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Aftermath of the blast at BP Texas City in 2005 that left 15 workers dead and 180 injured. Human fatigue was one of the causes in addition to multiple technical, system, and organizational deficiencies that led to the disaster.
CSB photo

EDITOR’S NOTE: This is the first in a three-part series that excerpts the Chemical Safety Board’s (CSB) spotlight on the importance of safety guidelines, codes and standards to the manufacturing automation industry. The first segment talks about human fatigue as a risk factor.

In the wake of the Intercontinental Terminals Company’s plant incident in the city of Deer Park, Texas, it is even more clear industry safety guidelines, codes, and standards play a key role in protecting the safety and health of workers, the public, and the environment.

As part of its mission, the Chemical Safety Board (CSB) makes recommendations to standards developing organizations (SDOs), when industry-wide safety gaps or weaknesses are identified during an incident investigation.

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Such is the case of when on March 23, 2005, the BP Texas City refinery experienced explosions and fire in an isomerization unit (ISOM) that resulted in 15 deaths, 180 injuries, and significant monetary losses.

The accident was caused by the overfilling of a raffinate splitter tower during startup, which in turn opened pressure relief devices and dumped flammable liquid into a blowdown drum with a stack that was open to the atmosphere. The flammable liquid exceeded the capacity of the blowdown drum and erupted out of its stack into the surrounding area where it ignited, resulting in the explosions and fire.

The CSB investigation found the incident was caused by multiple technical, system, and organizational deficiencies. Among the findings, the CSB concluded the ISOM operators were likely fatigued from working long hours over consecutive days during the turnaround of the unit prior to startup. The CSB also concluded there were no industry safety guidelines or voluntary standards addressing fatigue as a risk factor.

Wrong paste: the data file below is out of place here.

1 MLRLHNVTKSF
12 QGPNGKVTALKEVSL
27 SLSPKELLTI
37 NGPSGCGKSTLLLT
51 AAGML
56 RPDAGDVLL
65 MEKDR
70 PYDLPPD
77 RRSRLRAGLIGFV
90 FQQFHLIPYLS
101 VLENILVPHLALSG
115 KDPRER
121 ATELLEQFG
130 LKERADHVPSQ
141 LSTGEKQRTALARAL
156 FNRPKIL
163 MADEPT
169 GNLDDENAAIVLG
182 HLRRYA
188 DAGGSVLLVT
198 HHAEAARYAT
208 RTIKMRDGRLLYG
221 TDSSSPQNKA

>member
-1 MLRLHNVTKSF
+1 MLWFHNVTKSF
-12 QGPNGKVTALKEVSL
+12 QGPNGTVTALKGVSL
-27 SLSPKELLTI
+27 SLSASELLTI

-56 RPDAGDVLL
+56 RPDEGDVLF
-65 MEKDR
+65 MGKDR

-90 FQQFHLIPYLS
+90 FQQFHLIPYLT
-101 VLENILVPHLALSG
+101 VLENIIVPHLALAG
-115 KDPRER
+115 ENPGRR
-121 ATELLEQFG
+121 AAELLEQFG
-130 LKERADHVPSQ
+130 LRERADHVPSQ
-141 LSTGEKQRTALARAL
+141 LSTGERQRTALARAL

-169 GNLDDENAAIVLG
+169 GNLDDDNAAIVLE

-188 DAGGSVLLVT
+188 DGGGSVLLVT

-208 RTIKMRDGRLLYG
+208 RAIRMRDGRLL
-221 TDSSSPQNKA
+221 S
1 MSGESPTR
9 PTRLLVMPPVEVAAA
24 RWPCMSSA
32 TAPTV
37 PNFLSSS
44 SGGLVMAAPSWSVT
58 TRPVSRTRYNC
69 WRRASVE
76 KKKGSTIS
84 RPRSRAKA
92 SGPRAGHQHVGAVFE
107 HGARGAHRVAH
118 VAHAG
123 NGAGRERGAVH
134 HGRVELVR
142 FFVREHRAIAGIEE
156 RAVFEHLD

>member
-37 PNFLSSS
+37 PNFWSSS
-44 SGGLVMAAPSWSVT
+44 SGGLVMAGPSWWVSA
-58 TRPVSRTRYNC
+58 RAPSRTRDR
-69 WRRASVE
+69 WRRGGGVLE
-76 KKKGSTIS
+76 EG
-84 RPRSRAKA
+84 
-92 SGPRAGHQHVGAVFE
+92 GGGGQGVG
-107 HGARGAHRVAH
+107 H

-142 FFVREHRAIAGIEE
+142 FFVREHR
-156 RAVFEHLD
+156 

The CSB recommended the American Petroleum Institute (API), a national trade association with more than 600 members representing the natural gas and oil industry, including large companies, exploration and production, refining, marketing, pipeline, and marine businesses, develop a fatigue standard and the United Steel Workers (USW), North America’s largest union, work with API in its development:

“Work together [API and USW] to develop two new consensus American National Standards Institute (ANSI) standards. In the second standard, develop fatigue prevention guidelines for the refining and petrochemical industries that, at a minimum, limit hours and days of work and address shift work. In the development of each standard, ensure that the committees a) are accredited and conform to ANSI principles of openness, balance, due process, and consensus; and b) include representation of diverse sectors such as industry, labor, government, public interest and environmental organizations and experts from relevant scientific organizations and disciplines.”

In April 2010, API issued Recommended Practice (RP) 755 – Fatigue Risk Management Systems for Personnel in the Refining and Petrochemical Industries. This was the first ever fatigue guidance developed for the petrochemical industry. Recognizing that additional improvements could be made, API invited CSB staff to attend and participate in the RP 755 Revision Committee meetings. The new revision improves several areas of the original standard, including:
• Revision of several ‘should’ statements to ‘shall’ statements
• Simplification of ‘hours of service limits’ with increased flexibility and clarity
• Modification of the ‘exception approval process’ to be more stringent for ‘exceptions’ with the greatest potential fatigue risk
• Guidance on managing ‘call-outs’
• Additional ‘work environment’ information
• Reference to objective and validated tools for ‘individual risk assessment and mitigation’ efforts

The 2nd Edition of API RP 755 should release in early 2019.

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